PHILADELPHIA | When you talk to a veteran about a rookie in August, usually you will hear a familiar phrase.
Something to the effect of: “We’ll have to see him do it when it counts.”
Jaguars rookie receiver Allen Hurns showed he can do it when it counts Sunday. Hurns continued his unlikely climb on the offensive priority list in the team’s 34-17 loss to the Eagles.
The former University of Miami standout caught four passes for 110 yards and two touchdowns. He became the first undrafted rookie to catch two touchdowns in his first game since the New York Giants’ Bobby Johnson in 1984.
These weren’t garbage time catches either. Hurns helped the Jaguars grab a 17-0 lead at halftime.
“He’s a baller and he’s only going to get better,” Jaguars tight end Marcedes Lewis said. “He doesn’t let the pressure get to him. He was amazing.”
The 6-foot-3, 195-pound Hurns scored his first touchdown showing his speed and crisp route running. He easily beat cornerback Cary Williams on a post pattern that quarterback Chad Henne was a bit late on throwing. Hurns slowed but was still able to catch the ball in the end zone, despite Williams pushing him down as the ball arrived.
On Hurns’ second scoring grab, he ran a shorter post route and Henne threw the ball significantly behind him. Hurns made the adjustment to reach back and catch the ball. He then kept enough speed and power to drag safety Nate Allen and linebacker DeMeco Ryans the final three yards into the end zone.
Two catches, two touchdowns. Hurns became the second NFL rookie to ever do that, joining Detroit’s Charles Rogers.
Hurns seems to be a gift from the football gods to amend for years of bad karma for the Jaguars when it comes to disappointing receivers.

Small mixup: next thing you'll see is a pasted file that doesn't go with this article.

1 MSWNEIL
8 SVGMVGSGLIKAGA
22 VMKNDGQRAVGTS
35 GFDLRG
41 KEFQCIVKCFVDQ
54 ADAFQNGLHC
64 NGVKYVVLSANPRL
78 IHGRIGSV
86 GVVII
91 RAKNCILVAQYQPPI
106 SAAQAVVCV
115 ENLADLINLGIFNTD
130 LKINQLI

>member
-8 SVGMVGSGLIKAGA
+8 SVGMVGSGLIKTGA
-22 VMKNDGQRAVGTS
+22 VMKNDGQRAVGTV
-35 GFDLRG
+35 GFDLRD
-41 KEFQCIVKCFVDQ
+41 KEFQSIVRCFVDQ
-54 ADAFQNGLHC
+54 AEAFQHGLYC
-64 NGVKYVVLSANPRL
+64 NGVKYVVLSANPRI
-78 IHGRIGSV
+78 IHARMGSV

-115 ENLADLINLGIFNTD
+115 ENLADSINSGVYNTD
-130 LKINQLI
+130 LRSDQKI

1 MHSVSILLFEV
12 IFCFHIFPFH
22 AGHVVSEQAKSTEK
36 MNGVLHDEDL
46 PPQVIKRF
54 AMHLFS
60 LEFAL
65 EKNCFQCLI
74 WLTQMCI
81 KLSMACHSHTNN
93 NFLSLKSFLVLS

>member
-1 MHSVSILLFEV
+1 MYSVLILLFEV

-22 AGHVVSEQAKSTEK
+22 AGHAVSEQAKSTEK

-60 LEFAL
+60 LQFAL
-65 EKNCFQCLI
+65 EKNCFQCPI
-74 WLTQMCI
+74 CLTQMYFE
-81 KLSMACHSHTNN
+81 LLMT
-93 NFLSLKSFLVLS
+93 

To Henne’s credit, he quickly built a strong chemistry with Hurns in the early stages of the offseason program.
“I kind of figured out all along that he’s a playmaker,” Henne said. “He showed today that he is. We’re going to keep giving him opportunities.”
Henne’s trust in Hurns is so strong that with the offense backed up at its 1-yard line, he threw deep. Hurns responded with a 46-yard grab down the sideline, a gain that led to a field goal.
“I’m really excited about his development and where we can go with him,” Henne said. “If he keeps making those plays, he’s going to be one of our go-to guys.”
He already is.
Hurns hasn’t been fazed at any stage of his first several months in the NFL. He led the NFL with 232 receiving yards in the preseason.
Sure, there were rookie moments for Hurns. He dropped two passes in the second half. One was on a deep sideline route on a ball perfectly delivered by Henne. On another, Hurns got drilled over the middle as the ball arrived.
Those were the plays Hurns remembered most. He never smiled in his postgame press conference up on the podium in front of dozens of reporters.
He had made history, but you would have never known it.
“I am not too excited about it at all,” Hurns said. “I feel like I can improve even more. There were two catches that I know I could have caught that is getting to me a little bit, but I know I can learn from them.”
Hurns has out-produced both receivers the Jaguars selected in the second round of the NFL draft in May. Lee caught six passes for 62 yards in his debut. However, three of those catches (for 36 yards) were in the final minute with the Eagles leading by 17.
Robinson, who missed every preseason game with a hamstring injury, caught one pass for no gain.
The (good) dilemma for the Jaguars is that it’s difficult for an offense to have four wide receivers getting a bunch of targets. Veteran Cecil Shorts remains the team’s top option for now when he’s able to play. The Jaguars also must continue to push Lee and Robinson to develop into the players they envisioned when they invested so highly in them.
One of those three could have to take a back seat at some point. Hurns shows no signs of not being an impact player for the offense.
After one game, he stands 756 yards and four touchdowns away from owning the team's rookie records in both categories.